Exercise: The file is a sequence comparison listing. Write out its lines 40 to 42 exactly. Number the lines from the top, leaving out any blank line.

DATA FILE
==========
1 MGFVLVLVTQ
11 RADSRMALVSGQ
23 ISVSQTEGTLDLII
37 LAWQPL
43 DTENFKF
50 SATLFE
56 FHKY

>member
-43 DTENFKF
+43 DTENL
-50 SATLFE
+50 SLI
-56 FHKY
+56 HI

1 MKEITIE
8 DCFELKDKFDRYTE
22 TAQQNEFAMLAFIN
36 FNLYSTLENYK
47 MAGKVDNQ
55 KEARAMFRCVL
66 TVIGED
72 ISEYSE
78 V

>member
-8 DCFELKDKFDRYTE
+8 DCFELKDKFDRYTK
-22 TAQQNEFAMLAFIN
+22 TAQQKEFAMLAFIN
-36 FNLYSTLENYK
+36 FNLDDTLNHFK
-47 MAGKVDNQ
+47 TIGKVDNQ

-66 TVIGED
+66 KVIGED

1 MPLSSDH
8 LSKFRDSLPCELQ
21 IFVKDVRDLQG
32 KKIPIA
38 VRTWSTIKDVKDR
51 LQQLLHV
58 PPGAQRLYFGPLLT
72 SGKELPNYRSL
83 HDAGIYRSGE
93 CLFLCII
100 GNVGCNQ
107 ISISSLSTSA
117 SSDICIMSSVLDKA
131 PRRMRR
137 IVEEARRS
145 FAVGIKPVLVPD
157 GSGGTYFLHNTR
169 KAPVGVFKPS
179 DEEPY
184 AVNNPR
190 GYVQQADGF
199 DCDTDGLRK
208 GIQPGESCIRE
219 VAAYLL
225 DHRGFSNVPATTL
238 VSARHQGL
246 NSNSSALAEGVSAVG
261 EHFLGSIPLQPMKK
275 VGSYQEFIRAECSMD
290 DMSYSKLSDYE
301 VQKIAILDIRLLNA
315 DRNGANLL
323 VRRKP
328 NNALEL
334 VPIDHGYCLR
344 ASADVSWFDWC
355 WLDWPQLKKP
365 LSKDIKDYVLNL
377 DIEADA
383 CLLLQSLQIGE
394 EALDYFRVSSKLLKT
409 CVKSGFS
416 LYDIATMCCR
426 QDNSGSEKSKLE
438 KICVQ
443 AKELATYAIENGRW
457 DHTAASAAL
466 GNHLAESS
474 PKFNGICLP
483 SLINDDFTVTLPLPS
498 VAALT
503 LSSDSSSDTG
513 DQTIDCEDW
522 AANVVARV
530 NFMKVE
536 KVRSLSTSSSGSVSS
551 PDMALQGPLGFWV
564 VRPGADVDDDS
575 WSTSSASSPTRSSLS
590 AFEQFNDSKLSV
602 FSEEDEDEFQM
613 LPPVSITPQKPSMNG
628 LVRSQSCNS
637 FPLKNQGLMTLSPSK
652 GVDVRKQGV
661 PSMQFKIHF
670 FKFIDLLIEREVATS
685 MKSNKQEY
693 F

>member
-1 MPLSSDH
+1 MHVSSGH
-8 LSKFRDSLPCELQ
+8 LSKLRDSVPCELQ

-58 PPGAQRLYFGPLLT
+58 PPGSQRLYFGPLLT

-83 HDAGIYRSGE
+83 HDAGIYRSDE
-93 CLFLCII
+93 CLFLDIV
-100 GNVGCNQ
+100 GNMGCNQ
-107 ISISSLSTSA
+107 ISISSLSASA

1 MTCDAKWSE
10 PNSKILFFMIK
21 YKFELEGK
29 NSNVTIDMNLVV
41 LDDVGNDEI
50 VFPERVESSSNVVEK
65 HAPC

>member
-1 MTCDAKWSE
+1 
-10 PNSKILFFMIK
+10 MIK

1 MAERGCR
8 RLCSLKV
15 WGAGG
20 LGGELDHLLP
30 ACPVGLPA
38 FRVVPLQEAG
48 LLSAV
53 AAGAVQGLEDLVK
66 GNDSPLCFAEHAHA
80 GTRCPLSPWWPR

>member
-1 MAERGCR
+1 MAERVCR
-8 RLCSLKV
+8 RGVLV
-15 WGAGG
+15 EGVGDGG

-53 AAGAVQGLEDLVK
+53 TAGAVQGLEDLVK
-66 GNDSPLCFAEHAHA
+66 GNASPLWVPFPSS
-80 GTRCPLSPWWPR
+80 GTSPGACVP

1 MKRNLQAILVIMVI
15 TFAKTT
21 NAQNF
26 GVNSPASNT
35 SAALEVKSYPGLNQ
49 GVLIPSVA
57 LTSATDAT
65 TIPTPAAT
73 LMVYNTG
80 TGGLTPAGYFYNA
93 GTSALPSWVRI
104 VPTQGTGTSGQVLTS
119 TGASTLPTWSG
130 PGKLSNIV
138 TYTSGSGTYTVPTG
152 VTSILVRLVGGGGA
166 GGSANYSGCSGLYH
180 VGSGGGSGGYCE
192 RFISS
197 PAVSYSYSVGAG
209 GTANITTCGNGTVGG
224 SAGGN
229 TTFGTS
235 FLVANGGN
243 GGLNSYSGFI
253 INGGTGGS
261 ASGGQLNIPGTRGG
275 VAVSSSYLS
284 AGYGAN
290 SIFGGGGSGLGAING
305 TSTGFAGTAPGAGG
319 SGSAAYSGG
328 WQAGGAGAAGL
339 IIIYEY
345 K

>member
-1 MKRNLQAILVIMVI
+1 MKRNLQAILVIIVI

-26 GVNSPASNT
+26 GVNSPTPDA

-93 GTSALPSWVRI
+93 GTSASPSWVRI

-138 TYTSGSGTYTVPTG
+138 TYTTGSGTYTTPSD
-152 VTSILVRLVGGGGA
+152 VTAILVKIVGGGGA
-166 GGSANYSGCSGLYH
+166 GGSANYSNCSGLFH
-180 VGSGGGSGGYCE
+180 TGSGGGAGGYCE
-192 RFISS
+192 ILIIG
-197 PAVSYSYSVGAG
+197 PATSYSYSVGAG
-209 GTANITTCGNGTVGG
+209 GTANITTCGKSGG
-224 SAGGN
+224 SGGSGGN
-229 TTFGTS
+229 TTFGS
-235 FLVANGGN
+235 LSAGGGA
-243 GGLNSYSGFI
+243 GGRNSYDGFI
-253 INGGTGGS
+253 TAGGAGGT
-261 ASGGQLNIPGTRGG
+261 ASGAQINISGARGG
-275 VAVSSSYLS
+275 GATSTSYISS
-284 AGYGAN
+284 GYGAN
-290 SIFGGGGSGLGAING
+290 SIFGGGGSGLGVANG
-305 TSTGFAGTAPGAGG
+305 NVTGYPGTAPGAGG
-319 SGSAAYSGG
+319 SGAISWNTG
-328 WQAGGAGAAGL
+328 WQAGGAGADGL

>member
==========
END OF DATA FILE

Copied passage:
51 LQQLLHV
58 PPGAQRLYFGPLLT
72 SGKELPNYRSL